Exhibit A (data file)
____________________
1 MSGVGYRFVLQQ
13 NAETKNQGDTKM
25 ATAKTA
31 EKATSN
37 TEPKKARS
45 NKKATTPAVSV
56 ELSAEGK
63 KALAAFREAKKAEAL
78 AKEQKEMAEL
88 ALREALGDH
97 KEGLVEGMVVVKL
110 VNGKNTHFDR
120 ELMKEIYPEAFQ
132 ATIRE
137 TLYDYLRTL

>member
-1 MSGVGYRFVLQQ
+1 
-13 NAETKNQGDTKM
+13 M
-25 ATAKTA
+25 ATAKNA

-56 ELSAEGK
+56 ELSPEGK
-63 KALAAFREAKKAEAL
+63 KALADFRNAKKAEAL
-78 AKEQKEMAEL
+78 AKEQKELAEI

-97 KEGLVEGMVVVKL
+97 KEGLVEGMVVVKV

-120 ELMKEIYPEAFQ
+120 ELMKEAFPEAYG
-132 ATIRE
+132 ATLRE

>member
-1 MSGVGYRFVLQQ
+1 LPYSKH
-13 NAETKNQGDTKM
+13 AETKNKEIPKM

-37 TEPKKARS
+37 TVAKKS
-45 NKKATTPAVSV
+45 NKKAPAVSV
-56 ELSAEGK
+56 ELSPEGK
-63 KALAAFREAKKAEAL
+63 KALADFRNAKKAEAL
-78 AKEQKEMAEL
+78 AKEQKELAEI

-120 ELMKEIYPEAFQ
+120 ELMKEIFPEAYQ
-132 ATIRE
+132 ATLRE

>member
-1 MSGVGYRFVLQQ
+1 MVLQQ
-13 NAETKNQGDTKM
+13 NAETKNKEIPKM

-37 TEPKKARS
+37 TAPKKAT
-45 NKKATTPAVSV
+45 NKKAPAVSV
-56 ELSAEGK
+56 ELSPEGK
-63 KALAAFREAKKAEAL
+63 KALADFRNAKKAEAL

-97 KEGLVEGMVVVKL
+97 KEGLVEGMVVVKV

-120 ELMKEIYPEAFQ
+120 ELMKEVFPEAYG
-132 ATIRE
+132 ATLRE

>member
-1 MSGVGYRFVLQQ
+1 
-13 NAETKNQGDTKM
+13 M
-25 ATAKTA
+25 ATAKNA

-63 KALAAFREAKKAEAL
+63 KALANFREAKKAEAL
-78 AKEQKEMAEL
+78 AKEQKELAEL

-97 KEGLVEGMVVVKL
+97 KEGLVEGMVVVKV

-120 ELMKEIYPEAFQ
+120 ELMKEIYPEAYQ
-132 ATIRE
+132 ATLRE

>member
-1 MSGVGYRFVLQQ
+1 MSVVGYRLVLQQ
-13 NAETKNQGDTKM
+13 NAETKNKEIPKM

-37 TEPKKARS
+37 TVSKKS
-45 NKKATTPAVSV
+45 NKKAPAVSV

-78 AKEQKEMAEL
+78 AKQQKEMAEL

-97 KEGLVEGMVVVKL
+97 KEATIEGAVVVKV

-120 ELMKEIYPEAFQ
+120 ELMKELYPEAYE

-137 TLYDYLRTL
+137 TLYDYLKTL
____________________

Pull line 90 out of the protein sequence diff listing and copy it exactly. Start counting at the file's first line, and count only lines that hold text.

>member